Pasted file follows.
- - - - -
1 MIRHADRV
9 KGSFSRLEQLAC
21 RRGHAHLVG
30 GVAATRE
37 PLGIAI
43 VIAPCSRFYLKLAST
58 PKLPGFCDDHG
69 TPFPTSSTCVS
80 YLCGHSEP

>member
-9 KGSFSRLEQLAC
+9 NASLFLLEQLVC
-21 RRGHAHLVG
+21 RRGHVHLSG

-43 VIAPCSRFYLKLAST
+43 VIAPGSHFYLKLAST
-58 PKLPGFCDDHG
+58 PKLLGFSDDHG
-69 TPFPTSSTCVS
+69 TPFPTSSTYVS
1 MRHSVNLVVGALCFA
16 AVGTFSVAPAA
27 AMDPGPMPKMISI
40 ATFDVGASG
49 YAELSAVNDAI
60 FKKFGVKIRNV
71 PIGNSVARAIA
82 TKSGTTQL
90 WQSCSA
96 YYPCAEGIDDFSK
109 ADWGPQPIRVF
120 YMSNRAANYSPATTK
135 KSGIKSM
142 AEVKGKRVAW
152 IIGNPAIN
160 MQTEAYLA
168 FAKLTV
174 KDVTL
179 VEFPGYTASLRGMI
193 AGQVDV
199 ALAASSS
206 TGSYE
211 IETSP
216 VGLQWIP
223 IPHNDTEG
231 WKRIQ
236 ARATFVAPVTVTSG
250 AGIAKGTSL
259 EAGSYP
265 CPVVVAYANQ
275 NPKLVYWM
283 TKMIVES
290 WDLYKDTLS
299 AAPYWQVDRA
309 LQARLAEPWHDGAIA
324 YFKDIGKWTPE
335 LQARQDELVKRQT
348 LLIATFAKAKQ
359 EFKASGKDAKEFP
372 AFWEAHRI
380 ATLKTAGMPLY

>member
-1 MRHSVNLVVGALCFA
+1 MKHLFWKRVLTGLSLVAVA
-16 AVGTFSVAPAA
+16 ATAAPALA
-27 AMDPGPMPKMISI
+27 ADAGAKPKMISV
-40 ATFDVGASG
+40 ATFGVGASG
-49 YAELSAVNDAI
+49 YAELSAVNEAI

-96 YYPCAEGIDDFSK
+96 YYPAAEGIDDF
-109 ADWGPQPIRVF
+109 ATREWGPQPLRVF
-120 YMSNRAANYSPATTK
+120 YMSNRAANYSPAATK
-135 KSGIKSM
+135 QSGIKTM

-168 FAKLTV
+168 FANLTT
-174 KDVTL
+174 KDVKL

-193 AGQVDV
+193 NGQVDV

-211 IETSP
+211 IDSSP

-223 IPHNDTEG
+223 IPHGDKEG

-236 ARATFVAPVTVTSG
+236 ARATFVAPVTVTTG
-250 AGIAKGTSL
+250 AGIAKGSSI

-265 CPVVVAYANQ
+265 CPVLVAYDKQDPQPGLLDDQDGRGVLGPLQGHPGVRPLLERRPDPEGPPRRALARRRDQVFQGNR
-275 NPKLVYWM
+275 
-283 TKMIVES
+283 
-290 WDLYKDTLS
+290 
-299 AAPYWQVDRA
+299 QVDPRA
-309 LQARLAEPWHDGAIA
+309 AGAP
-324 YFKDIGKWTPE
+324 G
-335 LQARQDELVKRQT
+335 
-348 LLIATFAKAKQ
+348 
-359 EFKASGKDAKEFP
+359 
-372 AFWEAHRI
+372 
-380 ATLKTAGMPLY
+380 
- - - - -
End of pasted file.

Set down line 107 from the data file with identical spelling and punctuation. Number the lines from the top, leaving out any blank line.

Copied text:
-324 YFKDIGKWTPE